They meet in the lobby and head out, Hayek with his subway ticket in hand. Keynes orders a stretch limousine, while Hayek shakes his head in disgust.
The theme of the party animal vs. the sober economist continues throughout the story. The terms of the argument are laid out very clearly. Hayek says business cycles are caused by "low interest rates" born of intervention, whereas Keynes wants to blame "animal spirits" loose in a market crying out for management.
Keynes then gets his turn at explaining depression. It is caused by sticky wages and can only be cured by boosting aggregate demand through government spending and the printing press. He favors public works, war, and broken windows, warns against the liquidity trap, favors deficits, brags that he has changed the economics profession, and concludes, "Say it loud, say it proud, we're all Keynesians now!" All the while, the viewer is witness to wild antics of drunken partying.
It is left to Hayek to restore reality to the discussion. He dismisses Keynes on the grounds that there is too much aggregation in his equations, which ignore human action and motivation. Hayek compares postrecession stimulus to drinking the "hair of the dog" to cure a hangover. He points out that there can be no prosperity without saving and investment, and he proceeds to school Keynes in the Austrian perspective.
He begins by changing the focus from the bust to the boom, which he regards as having planted the seeds of disaster. The boom starts with an expansion of credit. The new money is confused with real, loanable funds and is invested in new projects like housing construction.
But sufficient resources to complete these projects are lacking. They are malinvestments. The "grasping for resources reveals there's too few" and the boom turns to bust. As for the liquidity trap, that is only evidence of a broken banking system. The lesson: "You must save to invest, don't use the printing press."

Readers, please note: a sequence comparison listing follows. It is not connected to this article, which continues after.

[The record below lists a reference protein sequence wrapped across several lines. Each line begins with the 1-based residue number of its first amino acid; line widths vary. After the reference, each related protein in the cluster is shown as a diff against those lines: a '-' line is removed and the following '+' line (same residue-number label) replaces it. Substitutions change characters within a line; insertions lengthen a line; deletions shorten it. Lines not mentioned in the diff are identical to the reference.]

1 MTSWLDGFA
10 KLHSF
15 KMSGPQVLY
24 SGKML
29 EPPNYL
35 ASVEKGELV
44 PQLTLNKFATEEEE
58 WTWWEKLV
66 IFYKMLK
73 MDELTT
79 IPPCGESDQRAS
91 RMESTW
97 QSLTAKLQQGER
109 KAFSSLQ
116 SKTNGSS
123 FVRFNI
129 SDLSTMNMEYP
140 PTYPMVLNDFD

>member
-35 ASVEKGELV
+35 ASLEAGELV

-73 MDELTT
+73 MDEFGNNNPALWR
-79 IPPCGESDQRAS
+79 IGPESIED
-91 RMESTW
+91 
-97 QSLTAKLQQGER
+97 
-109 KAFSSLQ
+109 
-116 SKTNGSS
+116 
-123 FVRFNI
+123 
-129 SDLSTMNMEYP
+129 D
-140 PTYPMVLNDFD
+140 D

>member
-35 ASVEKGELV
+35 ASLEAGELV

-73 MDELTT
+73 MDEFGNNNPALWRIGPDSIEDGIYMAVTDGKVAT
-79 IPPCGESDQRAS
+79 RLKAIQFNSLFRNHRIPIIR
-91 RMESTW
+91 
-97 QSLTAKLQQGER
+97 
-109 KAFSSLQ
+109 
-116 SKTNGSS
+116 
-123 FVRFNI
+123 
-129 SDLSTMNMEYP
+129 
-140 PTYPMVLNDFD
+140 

This entire explanation takes place against the backdrop of Keynes trying to sleep off a hangover and then hurrying to the bathroom to throw up — the aftereffects of partying the night before.
What Hayek is discussing in the video is his own theory of the structure of production. But note here that there is a structure of production working in the world of ideas too. The first pieces of the Austrian business-cycle theory were being put together 100 years ago, while Mises was working on his first book, which appeared in 1912.
Here we have the first treatise that puts together interest and production theory with the theory of money. Mises's main point is that central banking will end up causing more cycles, not fewer. Hayek followed up in the 1920s and 1930s with a series of studies on the topic. Later came Mises's own improvements in his 1949 book Human Action. Roger Garrison's studies in the 1990s provide some of the language that appears in the video. Still later, there is Jesus Huerta de Soto's book on economic cycles, which explains the role of fractional-reserve banking — a book that builds on insights from Rothbard from the 1960s.
What we see in this video, then, is the culmination of many threads of thought that began a century ago. That's a long and complex production structure for ideas, but it is precisely what is necessary to build a theory of this complexity that can be reduced to a rap video anyone can view and learn from.
A hearty word of congratulations to Russ Roberts and John Papola for putting all this together and providing a fantastic example of how economics can be communicated to every person. It was Mises's own view that economics should not be relegated to the classrooms but should be part of the study of every citizen. Roberts and Papola have taken his injunction very seriously and done something wonderful for Hayek, for Austrian ideas, for economics in general, and for the intellectual progress of the world.
That's why this video is great.